Did a short course on collagraphy with Genevieve Lavers – who is brilliant and a great teacher! Loved the course something I’ve wanted to do for some time. Completed these two . . .

Abstract using cor. cardboard, string, tissue, oats and textured wallpaper
Scratched in with a scalpel, wallpaper, lace, scrim and glue.

Linocut – Crow with Nut

Initial print. I used masking and caustic soda to etch a texture into the background.

I printed my initial plate in both light yellow and then in cyan blue versions. I had too much ink on my first run which flooded the etched background. Subsequent prints were far better with less ink on the roller. I palette’d out using the pages of an old newspaper to remove excess ink before rolling out on the plate.

Original photo taken in the Cotswalds

PRINT MAKING at Morley College

This design based on a flower stamen was developed from a photo image taken with a macro lens and drawn in pen and ink. The idea was inspired by Georgia O’Keeffe.


I used a zinc plate, polished and degreased with a chalk and citric acid mix to enable a hard ground to be layed then ‘smoked’ which would allow for crisp line mark-making with a stylus.

The plate was then etched using nitric acid for 6 mins (20:1)

The ground and any stop was then cleaned off with paraffin, and the plate was inked up using a traditional, oil based ink, Paper was prepared by soaking for 5mins and blotting (paper on cheek test!), and stored under plastic sheet until ready for printing.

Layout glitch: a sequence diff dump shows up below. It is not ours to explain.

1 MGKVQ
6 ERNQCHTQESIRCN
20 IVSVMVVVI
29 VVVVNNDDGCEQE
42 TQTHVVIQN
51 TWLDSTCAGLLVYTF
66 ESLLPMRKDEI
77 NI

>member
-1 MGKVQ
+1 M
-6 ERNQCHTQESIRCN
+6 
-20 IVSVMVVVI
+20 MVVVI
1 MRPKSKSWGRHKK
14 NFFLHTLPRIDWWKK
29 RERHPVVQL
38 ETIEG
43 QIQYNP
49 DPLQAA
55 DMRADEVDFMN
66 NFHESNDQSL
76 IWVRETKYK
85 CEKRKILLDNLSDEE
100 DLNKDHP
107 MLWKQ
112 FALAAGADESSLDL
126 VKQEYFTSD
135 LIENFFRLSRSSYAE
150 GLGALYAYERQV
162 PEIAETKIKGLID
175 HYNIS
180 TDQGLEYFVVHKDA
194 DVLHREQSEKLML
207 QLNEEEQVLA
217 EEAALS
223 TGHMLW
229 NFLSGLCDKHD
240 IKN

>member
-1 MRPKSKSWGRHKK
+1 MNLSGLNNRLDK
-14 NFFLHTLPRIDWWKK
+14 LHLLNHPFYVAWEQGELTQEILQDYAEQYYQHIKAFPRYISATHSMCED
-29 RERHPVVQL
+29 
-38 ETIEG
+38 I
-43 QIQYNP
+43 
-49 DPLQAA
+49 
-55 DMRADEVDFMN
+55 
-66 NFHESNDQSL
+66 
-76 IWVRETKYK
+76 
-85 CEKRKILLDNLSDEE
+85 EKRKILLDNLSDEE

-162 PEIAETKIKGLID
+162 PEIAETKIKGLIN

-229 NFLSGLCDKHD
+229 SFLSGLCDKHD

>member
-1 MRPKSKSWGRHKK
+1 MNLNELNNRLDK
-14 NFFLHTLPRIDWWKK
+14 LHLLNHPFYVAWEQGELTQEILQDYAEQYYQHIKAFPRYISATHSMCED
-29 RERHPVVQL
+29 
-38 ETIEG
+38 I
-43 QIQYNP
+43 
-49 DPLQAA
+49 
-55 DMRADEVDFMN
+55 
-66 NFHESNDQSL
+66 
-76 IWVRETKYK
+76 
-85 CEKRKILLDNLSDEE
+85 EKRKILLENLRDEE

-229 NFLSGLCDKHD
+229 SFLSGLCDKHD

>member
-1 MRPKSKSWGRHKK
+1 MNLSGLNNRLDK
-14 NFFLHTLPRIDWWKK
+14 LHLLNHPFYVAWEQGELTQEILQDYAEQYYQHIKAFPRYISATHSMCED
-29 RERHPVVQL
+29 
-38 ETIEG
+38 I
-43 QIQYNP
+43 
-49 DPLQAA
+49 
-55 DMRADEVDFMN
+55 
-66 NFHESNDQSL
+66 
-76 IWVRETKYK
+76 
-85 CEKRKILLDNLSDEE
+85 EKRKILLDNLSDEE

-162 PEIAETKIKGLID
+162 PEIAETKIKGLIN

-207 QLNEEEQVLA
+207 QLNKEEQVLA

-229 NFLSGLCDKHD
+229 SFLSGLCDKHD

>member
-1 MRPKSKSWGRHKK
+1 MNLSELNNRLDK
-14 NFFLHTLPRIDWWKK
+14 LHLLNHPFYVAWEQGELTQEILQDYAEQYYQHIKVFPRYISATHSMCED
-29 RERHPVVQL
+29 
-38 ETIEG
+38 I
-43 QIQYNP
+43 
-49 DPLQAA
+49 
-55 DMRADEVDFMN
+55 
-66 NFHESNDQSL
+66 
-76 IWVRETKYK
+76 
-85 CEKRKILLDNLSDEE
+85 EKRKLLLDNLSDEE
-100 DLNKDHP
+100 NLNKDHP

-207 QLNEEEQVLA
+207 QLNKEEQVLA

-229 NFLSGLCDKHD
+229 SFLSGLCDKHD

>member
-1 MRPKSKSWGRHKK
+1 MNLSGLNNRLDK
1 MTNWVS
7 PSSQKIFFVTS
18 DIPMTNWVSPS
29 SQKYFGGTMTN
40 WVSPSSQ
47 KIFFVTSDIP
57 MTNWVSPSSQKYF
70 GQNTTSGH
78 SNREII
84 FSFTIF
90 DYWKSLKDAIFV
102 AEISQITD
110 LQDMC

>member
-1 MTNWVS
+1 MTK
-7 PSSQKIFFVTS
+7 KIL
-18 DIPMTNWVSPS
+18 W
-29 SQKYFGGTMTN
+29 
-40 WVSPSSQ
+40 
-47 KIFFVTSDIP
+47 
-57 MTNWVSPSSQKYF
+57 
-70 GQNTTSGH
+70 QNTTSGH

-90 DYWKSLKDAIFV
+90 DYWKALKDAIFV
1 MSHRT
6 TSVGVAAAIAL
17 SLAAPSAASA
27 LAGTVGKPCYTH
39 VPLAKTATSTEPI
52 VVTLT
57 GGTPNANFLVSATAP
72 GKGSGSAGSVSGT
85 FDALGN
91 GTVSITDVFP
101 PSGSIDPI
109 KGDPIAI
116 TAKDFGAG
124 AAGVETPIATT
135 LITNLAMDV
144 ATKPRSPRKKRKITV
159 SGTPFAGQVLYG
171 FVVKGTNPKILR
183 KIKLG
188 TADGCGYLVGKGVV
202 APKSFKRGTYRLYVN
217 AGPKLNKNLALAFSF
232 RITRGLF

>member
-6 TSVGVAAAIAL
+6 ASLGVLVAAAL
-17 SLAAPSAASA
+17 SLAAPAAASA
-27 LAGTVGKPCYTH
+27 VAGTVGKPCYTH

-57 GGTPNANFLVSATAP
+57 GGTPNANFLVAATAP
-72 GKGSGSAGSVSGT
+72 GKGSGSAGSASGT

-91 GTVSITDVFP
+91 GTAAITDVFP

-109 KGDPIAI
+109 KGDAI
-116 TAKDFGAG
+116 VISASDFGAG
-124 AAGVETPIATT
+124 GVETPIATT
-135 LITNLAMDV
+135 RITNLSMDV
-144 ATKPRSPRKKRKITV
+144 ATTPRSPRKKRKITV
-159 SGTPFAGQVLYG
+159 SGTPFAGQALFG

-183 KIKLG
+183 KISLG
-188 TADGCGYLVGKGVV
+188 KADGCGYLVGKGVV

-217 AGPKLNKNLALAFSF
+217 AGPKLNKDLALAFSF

The plate was then placed on the bed of the printer on a sheet of tissue to protect the blankets from absorbtion of excess ‘size’ squeezed out from the paper during the print process; it also to protects the expensive blankets from any ink marks. The prepared paper is then carefully positioned on top of the inked plate and another sheet of tissue is layed on top of paper. The blankets are carefully placed on top of the assembly of tissue, plate, paper and tissue and the roller is turned to emboss the intaglio print into the dampened paper.

The resultant print


Note: finger prints at the top of the plate. The plate is highly vulnerable during the process and must be handled with care. I also noticed scratching across the image – this could be due to other plates coming into contact in the draw whilst in storage. I will cover plates with card and elastic bands next time. Other faults include ‘bands’ down the left and right hand  sides – this was due to stop-out used to protect the edges during ‘smoking’ of the plate. I will paint much thinner lines on each side next time – if at all.